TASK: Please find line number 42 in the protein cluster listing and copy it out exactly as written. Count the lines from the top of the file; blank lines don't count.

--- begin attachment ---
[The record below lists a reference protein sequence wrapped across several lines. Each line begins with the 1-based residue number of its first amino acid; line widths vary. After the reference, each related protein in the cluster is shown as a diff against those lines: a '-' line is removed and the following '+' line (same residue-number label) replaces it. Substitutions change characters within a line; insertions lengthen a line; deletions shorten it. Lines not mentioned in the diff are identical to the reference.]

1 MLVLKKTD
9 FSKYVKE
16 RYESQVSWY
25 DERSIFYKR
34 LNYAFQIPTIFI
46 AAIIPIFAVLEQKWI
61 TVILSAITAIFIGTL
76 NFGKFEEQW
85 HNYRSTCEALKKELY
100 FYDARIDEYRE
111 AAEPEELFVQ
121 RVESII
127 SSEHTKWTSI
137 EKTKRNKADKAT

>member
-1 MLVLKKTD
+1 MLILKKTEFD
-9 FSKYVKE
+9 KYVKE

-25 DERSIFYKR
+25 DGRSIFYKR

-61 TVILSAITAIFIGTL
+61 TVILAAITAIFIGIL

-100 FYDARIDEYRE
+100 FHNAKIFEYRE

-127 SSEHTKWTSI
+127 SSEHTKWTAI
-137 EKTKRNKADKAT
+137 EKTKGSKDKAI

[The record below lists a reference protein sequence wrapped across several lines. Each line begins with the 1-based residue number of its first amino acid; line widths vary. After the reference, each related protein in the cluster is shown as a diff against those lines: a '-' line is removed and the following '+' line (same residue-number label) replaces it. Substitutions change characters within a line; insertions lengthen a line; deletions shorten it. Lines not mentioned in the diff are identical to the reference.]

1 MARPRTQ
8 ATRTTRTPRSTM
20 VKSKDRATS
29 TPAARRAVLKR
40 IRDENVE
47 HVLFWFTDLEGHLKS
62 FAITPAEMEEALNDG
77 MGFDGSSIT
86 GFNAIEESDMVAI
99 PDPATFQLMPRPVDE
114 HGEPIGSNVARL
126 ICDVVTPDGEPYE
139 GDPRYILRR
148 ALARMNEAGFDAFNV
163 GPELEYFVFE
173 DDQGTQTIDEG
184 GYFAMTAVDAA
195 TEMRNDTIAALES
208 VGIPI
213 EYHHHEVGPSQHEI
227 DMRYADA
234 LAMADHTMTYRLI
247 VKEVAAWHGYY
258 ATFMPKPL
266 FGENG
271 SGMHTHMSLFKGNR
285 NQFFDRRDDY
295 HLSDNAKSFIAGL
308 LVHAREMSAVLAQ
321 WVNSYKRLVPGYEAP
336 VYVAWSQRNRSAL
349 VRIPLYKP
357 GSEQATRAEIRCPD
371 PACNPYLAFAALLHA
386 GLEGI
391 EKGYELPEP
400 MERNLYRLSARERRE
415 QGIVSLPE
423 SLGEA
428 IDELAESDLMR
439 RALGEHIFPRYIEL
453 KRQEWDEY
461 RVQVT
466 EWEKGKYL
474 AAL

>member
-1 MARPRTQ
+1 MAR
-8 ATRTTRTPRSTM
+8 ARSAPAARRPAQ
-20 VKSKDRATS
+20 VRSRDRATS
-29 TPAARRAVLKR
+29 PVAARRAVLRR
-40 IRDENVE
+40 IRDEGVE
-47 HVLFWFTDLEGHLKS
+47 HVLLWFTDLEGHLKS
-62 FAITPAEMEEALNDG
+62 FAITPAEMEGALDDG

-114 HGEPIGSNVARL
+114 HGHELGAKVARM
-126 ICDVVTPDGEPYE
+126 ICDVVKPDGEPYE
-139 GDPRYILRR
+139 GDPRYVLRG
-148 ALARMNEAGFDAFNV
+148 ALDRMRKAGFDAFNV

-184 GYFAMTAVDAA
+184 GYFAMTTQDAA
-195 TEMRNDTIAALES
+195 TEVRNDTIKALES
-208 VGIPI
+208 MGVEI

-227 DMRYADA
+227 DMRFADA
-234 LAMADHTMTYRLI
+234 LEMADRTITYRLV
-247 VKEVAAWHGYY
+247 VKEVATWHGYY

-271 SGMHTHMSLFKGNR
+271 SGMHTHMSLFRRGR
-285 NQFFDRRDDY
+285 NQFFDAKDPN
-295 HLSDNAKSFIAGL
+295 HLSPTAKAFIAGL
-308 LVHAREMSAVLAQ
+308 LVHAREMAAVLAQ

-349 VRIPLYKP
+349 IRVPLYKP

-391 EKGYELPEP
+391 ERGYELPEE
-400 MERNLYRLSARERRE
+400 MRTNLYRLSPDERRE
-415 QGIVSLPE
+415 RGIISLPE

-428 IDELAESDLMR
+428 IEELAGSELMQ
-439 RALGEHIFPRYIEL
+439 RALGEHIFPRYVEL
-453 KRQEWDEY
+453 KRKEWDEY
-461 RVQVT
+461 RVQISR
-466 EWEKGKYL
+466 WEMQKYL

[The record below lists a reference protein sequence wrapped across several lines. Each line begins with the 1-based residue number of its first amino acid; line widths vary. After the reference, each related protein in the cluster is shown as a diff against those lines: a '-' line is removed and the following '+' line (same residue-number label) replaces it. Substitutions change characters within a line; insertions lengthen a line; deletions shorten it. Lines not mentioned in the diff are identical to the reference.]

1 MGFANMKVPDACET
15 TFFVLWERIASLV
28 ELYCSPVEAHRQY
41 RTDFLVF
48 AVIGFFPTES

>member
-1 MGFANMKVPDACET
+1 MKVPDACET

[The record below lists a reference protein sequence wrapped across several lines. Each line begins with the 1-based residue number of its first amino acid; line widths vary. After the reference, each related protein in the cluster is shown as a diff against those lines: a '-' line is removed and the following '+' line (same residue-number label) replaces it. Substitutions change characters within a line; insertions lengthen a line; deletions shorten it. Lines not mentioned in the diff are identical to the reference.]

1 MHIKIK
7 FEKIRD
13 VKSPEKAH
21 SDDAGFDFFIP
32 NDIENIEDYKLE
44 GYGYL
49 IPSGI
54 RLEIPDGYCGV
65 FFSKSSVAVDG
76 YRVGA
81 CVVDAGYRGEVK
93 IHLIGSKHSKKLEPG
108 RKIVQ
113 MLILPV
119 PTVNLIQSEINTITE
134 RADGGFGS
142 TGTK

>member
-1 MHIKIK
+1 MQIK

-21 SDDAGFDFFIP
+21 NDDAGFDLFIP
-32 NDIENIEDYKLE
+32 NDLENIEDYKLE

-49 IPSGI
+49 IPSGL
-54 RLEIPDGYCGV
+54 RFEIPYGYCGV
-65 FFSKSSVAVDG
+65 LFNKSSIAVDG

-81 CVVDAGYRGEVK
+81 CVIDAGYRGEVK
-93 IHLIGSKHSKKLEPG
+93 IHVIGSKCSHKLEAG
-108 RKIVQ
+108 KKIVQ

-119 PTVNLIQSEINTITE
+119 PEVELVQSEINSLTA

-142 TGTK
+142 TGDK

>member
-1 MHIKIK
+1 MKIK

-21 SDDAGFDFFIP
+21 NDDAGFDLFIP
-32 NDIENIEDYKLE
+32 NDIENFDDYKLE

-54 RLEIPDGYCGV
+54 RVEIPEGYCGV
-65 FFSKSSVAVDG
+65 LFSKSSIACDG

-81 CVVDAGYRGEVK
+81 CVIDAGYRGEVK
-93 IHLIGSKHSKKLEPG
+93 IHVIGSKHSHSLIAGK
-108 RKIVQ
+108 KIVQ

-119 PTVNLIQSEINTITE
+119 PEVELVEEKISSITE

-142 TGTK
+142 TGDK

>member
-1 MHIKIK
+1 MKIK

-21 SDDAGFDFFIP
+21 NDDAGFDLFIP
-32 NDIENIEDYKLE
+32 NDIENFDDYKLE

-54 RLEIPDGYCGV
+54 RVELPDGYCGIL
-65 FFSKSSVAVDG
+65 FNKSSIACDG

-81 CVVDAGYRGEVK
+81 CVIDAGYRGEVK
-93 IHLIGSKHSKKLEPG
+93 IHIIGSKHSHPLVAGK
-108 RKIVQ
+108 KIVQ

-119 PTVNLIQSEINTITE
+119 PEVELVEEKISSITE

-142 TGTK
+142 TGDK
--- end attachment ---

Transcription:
114 HGEPIGSNVARL